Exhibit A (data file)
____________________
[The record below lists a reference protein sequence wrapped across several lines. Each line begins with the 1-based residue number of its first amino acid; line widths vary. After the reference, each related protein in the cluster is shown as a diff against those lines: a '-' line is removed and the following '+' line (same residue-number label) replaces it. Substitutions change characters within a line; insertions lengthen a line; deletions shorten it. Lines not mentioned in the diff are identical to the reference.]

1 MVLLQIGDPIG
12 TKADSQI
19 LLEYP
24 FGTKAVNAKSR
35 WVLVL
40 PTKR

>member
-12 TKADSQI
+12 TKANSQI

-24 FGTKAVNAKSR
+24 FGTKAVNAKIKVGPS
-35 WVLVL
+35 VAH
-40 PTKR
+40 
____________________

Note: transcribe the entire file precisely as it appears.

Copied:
[The record below lists a reference protein sequence wrapped across several lines. Each line begins with the 1-based residue number of its first amino acid; line widths vary. After the reference, each related protein in the cluster is shown as a diff against those lines: a '-' line is removed and the following '+' line (same residue-number label) replaces it. Substitutions change characters within a line; insertions lengthen a line; deletions shorten it. Lines not mentioned in the diff are identical to the reference.]

1 MVLLQIGDPIG
12 TKADSQI
19 LLEYP
24 FGTKAVNAKSR
35 WVLVL
40 PTKR

>member
-12 TKADSQI
+12 TKANSQI

-24 FGTKAVNAKSR
+24 FGTKAVNAKIKVGPS
-35 WVLVL
+35 VAH
-40 PTKR
+40 